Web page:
A review of Steven Pinker’s The Sense of Style by Gary Stephen Ross in The Walrus. Great, fun piece about good prose, the importance of ignorance in writing more clearly, and how coherence in structure helps us understand better.
As anyone with an inbox can attest, misused language abounds, and misunderstanding follows. Much of this misunderstanding, Pinker says, flows from what he calls “the Curse of Knowledge”—the writer’s difficulty in conceiving what it’s like for readers not to know something she knows. He’s referring mainly to jargon, shorthand, and specialized vocabulary, the use of which he calls the “single best explanation I know of why good people write bad prose.” This seemed to me a great oversimplification until I asked someone I’d just met what he did for a living. He said he was “managing director, digital” at a public relations firm.
“I don’t really know what that means.”
“I’m a digital and social-media strategist,” he explained. “I deliver programs, products, and strategies to our corporate clients across the spectrum of communications functions.”
“Sorry to be a doofus, but pretend I’m ten years old. What do you do all day? ”
“I teach big companies how to use Facebook.”
There. Quite simple, really, but arrived at only after my insistence on my ignorance.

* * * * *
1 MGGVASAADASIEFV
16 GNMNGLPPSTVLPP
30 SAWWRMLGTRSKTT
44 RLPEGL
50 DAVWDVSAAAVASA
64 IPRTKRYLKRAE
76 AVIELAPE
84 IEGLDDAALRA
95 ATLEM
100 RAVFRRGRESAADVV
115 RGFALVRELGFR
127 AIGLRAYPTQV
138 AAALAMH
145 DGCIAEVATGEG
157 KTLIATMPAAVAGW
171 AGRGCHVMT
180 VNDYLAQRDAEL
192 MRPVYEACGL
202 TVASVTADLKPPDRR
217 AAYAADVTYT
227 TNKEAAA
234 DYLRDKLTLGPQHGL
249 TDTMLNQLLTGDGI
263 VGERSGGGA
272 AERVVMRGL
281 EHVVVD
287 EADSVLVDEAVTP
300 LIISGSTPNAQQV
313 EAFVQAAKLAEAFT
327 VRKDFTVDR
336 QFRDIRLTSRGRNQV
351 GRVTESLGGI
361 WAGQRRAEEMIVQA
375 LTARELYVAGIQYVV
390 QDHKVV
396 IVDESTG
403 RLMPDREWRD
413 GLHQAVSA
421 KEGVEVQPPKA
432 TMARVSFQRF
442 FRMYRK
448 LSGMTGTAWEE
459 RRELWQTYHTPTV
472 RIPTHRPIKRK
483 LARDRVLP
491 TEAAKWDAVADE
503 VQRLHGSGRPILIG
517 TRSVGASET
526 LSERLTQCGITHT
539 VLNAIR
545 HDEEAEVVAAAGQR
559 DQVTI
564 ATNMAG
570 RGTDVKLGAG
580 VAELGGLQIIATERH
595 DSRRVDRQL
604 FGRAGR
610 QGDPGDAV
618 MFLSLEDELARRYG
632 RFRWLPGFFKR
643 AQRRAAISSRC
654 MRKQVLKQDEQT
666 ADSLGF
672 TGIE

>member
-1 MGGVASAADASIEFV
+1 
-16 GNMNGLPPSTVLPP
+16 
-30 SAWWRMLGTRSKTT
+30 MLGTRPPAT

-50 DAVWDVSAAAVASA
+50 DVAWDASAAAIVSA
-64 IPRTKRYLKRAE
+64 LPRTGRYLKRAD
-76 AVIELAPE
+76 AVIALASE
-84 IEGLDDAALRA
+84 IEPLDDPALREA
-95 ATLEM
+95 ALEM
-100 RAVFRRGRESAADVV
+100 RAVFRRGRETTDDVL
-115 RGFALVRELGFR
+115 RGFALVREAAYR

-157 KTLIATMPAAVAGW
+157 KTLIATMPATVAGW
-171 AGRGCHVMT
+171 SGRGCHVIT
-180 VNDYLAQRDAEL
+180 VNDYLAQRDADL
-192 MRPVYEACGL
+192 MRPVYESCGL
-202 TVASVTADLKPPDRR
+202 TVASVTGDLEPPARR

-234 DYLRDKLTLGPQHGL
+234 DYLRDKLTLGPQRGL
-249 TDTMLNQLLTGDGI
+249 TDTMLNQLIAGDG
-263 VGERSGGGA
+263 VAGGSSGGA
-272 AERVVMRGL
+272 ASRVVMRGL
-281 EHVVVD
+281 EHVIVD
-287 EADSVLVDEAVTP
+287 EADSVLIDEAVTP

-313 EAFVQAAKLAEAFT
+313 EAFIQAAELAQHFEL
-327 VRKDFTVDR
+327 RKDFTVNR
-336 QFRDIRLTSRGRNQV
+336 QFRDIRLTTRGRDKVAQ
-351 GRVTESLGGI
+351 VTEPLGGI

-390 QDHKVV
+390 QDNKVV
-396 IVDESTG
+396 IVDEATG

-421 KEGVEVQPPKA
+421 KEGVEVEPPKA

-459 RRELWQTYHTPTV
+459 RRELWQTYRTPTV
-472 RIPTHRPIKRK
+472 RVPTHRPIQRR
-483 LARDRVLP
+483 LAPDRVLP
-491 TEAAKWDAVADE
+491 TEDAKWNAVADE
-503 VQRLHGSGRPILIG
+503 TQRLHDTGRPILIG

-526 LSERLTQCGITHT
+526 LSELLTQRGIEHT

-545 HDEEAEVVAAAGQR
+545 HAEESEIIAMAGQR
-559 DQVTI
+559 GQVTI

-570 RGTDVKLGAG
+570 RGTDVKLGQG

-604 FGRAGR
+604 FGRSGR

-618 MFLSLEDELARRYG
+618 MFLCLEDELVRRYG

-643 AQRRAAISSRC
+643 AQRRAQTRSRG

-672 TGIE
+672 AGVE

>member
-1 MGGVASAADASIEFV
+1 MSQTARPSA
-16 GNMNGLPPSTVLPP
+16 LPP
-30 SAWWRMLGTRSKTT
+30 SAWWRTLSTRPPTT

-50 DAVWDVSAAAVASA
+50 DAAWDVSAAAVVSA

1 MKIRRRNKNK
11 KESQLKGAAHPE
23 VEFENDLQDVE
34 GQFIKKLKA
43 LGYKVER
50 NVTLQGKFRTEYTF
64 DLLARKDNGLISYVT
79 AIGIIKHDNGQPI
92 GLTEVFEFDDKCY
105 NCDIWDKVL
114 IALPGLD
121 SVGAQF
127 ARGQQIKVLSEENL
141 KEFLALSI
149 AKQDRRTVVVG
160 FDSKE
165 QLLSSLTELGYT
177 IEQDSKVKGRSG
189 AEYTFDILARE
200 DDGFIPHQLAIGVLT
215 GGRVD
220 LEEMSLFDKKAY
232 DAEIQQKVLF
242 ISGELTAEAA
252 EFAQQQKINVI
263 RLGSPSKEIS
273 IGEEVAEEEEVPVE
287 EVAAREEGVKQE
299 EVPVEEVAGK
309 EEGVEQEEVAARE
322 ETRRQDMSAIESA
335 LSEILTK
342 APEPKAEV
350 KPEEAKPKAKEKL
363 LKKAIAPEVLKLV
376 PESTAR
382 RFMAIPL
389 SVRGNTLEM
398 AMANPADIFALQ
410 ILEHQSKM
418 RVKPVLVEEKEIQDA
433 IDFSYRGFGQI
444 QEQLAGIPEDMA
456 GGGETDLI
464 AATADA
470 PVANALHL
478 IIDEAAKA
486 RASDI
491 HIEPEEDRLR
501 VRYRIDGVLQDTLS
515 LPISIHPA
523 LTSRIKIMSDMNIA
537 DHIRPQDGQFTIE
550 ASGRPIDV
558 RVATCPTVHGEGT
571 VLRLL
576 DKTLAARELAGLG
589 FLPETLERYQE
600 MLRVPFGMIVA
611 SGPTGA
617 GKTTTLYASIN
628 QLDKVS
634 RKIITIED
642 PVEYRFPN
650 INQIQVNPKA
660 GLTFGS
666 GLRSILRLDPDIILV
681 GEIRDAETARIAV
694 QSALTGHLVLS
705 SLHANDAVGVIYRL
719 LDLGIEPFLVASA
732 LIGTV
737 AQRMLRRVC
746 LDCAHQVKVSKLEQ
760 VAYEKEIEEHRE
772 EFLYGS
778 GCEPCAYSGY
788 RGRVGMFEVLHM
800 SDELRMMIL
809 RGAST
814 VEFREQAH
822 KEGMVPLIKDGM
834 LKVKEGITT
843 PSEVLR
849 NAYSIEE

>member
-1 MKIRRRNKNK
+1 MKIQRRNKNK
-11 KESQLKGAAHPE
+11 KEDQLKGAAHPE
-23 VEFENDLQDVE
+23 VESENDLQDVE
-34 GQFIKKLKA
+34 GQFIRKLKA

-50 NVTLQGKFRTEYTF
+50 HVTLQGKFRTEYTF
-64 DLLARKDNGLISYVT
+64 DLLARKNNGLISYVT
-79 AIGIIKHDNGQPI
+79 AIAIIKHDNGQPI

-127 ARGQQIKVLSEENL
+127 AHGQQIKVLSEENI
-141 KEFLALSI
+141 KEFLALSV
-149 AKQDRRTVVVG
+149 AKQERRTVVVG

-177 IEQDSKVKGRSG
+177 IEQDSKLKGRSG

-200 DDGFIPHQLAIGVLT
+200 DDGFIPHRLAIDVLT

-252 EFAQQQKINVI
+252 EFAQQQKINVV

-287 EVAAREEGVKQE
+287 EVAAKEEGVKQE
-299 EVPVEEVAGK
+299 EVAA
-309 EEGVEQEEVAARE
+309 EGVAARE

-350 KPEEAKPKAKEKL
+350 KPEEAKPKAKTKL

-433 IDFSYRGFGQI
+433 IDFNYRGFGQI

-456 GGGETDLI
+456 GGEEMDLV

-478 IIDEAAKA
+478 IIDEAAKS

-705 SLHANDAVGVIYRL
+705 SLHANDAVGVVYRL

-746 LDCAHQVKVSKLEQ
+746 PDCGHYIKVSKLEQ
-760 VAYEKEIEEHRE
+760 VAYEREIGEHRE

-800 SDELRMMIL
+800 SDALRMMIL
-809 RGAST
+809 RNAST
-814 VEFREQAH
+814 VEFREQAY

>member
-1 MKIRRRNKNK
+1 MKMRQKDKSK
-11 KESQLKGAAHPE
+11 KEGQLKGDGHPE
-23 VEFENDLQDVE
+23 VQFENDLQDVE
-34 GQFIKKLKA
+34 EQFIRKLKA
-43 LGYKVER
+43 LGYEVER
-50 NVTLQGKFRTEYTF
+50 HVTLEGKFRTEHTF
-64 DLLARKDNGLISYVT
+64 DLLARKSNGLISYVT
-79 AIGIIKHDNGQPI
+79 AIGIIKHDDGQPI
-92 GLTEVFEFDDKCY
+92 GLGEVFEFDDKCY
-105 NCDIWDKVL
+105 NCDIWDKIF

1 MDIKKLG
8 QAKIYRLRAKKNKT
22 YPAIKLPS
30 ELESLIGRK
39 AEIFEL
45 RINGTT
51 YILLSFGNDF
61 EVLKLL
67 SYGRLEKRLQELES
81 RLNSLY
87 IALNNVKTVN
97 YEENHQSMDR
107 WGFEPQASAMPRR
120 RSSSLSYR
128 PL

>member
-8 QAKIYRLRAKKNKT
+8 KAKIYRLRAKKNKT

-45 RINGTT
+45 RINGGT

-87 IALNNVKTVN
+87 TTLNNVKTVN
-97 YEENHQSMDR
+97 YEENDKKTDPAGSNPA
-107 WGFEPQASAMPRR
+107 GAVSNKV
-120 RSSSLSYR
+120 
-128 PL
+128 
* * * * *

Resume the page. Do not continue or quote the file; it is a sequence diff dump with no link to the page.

I remember my English professors in college returning papers back to me and telling me how incoherent they were — I skipped from one thought or idea to the next. I think this was a paper on Hamlet or something where I tried to tie in Plato’s ideas of reality.** Anyway, I eventually got better, even if through very systematically preparing and analyzing (and re-analzying and editing) my writing with tedious outlines to make sure ideas build from one to the next and flow properly.
The Sense of Style further investigates the links between language and thought, and does so in ways that offer practical benefits to anyone wishing to become a better writer. Pinker contends that a “hunger for coherence [drives] the entire process of understanding language.” Is it really as simple as “Whenever one sentence comes after another, readers need to see a connection between them”? He makes a persuasive case. What he calls “coherence connectives”—despite, because, however, therefore, nonetheless, and so forth—are, he maintains, “the unsung heroes of lucid prose” and “the cement of reasoning.”
Pinker found that underperforming high school students tend to be flummoxed by the challenge of stringing together coherent sentences. A program that trained them to construct arguments, with an emphasis on the connection between successive ideas, dramatically improved their performance. As for troublesome passages in the hundreds of things I’ve written, and the thousands of pieces I’ve edited, the problem is, indeed, usually one of coherence: How does this sentence relate to those that precede it? Why are you telling me this now? Where are we going?
- BONUS! The perfect writer: “Someone once asked me what made for a perfect writer. I thought about it for a long time and wrote a list.”
** Really embarrassing but I just realized that if you Google “hamlet plato,” said paper is the third result.